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Here's Why We're A Bit Worried About Bambuser's (STO:BUSER) Cash Burn Situation

Simply Wall St

There's no doubt that money can be made by owning shares of unprofitable businesses. For example, although software-as-a-service business Salesforce.com lost money for years while it grew recurring revenue, if you held shares since 2005, you'd have done very well indeed. But the harsh reality is that very many loss making companies burn through all their cash and go bankrupt.

So should Bambuser (STO:BUSER) shareholders be worried about its cash burn? For the purpose of this article, we'll define cash burn as the amount of cash the company is spending each year to fund its growth (also called its negative free cash flow). The first step is to compare its cash burn with its cash reserves, to give us its 'cash runway'.

View our latest analysis for Bambuser

Does Bambuser Have A Long Cash Runway?

A company's cash runway is calculated by dividing its cash hoard by its cash burn. As at June 2019, Bambuser had cash of kr8.0m and no debt. Importantly, its cash burn was kr21m over the trailing twelve months. Therefore, from June 2019 it had roughly 5 months of cash runway. That's a very short cash runway which indicates an imminent need to douse the cash burn or find more funding. The image below shows how its cash balance has been changing over the last few years.

OM:BUSER Historical Debt, November 11th 2019

How Is Bambuser's Cash Burn Changing Over Time?

In our view, Bambuser doesn't yet produce significant amounts of operating revenue, since it reported just kr3.8m in the last twelve months. Therefore, for the purposes of this analysis we'll focus on how the cash burn is tracking. With the cash burn rate up 15% in the last year, it seems that the company is ratcheting up investment in the business over time. That's not necessarily a bad thing, but investors should be mindful of the fact that will shorten the cash runway. Admittedly, we're a bit cautious of Bambuser due to its lack of significant operating revenues. So we'd generally prefer stocks from this list of stocks that have analysts forecasting growth.

Can Bambuser Raise More Cash Easily?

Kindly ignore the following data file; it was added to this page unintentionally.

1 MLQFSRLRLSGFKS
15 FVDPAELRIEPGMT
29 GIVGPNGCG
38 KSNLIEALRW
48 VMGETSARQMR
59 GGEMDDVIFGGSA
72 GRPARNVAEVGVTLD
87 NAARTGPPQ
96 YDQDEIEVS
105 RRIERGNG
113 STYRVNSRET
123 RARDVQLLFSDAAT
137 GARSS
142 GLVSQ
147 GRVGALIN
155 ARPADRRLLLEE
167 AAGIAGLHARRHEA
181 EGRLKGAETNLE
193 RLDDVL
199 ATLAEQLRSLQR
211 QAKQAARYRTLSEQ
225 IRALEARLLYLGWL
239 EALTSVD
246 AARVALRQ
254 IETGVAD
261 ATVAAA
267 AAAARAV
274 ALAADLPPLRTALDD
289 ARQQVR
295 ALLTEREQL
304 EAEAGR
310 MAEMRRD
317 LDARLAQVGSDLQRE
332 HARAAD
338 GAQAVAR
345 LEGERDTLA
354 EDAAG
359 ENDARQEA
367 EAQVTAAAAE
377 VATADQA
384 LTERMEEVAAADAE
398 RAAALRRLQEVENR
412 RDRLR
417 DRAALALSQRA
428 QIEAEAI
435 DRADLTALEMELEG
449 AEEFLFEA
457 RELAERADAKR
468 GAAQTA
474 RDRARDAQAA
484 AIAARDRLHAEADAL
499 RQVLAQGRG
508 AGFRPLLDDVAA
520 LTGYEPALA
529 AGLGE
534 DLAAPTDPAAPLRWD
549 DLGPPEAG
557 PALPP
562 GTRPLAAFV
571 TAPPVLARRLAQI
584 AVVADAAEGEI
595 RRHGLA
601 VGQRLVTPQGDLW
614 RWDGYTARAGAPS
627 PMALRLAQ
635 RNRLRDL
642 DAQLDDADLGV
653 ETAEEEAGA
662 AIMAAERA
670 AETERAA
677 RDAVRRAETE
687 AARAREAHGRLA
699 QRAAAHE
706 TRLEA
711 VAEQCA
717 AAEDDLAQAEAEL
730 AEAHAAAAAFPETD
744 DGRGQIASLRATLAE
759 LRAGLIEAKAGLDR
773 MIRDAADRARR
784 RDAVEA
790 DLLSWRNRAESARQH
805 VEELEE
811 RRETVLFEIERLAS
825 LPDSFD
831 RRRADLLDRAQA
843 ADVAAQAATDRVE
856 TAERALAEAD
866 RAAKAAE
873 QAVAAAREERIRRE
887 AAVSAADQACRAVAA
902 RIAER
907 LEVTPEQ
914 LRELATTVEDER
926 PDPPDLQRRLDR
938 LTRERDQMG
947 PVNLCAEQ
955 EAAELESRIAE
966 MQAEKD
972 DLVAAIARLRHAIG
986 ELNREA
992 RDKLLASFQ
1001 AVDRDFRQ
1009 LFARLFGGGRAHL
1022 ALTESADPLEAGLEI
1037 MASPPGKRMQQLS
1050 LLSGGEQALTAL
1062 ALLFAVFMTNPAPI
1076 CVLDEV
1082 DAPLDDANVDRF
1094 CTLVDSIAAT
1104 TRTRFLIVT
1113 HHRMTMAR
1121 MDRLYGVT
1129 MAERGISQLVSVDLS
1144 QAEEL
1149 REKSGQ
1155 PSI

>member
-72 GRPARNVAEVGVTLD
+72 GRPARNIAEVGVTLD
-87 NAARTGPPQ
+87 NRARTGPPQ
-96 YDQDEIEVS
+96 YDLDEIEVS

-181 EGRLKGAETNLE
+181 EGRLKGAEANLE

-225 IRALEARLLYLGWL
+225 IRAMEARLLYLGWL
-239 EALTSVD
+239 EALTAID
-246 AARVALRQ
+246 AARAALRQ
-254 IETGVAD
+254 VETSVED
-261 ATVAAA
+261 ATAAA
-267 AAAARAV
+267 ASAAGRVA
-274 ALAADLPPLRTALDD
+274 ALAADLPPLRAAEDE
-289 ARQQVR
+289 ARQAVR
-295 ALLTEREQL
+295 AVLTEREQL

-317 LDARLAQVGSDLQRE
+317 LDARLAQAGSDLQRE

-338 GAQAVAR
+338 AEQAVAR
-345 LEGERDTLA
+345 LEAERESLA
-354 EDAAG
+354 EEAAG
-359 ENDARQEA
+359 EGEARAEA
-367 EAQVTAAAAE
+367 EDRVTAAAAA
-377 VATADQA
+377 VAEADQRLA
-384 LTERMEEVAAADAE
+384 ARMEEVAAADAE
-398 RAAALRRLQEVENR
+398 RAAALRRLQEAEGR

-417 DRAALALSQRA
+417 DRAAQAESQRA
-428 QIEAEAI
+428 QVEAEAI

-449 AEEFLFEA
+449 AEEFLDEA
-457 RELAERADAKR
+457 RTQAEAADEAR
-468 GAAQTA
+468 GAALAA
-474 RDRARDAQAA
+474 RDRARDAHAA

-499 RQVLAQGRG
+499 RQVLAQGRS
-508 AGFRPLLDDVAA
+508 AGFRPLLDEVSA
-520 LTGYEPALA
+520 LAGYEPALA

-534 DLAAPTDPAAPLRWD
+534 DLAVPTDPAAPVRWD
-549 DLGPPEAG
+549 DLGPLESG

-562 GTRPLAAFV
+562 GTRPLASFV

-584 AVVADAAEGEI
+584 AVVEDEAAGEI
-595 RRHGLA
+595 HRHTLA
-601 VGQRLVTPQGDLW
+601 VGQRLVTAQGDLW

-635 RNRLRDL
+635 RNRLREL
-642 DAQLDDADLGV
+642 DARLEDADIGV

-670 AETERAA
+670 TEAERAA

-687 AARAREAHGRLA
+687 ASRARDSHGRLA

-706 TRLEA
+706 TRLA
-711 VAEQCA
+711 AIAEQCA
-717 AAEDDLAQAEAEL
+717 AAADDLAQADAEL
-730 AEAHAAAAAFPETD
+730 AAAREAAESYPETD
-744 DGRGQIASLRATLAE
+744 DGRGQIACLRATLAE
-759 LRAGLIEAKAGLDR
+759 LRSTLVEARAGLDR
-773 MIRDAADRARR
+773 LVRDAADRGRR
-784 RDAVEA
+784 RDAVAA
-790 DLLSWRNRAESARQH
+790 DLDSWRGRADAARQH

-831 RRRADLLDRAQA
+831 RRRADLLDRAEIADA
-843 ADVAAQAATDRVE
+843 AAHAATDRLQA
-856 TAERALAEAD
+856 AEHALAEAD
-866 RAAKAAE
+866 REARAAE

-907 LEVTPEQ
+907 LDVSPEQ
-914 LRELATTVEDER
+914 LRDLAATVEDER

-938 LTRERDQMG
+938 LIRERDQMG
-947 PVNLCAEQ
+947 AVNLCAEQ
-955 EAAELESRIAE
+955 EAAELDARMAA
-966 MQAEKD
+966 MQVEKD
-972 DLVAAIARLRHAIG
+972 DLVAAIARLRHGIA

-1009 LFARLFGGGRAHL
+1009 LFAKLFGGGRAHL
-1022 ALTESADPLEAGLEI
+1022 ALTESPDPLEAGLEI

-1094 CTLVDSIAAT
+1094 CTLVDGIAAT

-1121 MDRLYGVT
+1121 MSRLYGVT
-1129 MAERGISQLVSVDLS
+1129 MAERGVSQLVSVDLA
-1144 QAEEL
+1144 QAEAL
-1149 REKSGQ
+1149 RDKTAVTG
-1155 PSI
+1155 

Since its cash burn is moving in the wrong direction, Bambuser shareholders may wish to think ahead to when the company may need to raise more cash. Generally speaking, a listed business can raise new cash through issuing shares or taking on debt. Many companies end up issuing new shares to fund future growth. By comparing a company's annual cash burn to its total market capitalisation, we can estimate roughly how many shares it would have to issue in order to run the company for another year (at the same burn rate).

Bambuser has a market capitalisation of kr79m and burnt through kr21m last year, which is 26% of the company's market value. That's fairly notable cash burn, so if the company had to sell shares to cover the cost of another year's operations, shareholders would suffer some costly dilution.

Is Bambuser's Cash Burn A Worry?

Bambuser is not in a great position when it comes to its cash burn situation. Although we can understand if some shareholders find its increasing cash burn acceptable, we can't ignore the fact that we consider its cash runway to be downright troublesome. After considering the data discussed in this article, we don't have a lot of confidence that its cash burn rate is prudent, as it seems like it might need more cash soon. We think it's very important to consider the cash burn for loss making companies, but other considerations such as the amount the CEO is paid can also enhance your understanding of the business. You can click here to see what Bambuser's CEO gets paid each year.

If you would prefer to check out another company with better fundamentals, then do not miss this free list of interesting companies, that have HIGH return on equity and low debt or this list of stocks which are all forecast to grow.

We aim to bring you long-term focused research analysis driven by fundamental data. Note that our analysis may not factor in the latest price-sensitive company announcements or qualitative material.

If you spot an error that warrants correction, please contact the editor at editorial-team@simplywallst.com. This article by Simply Wall St is general in nature. It does not constitute a recommendation to buy or sell any stock, and does not take account of your objectives, or your financial situation. Simply Wall St has no position in the stocks mentioned. Thank you for reading.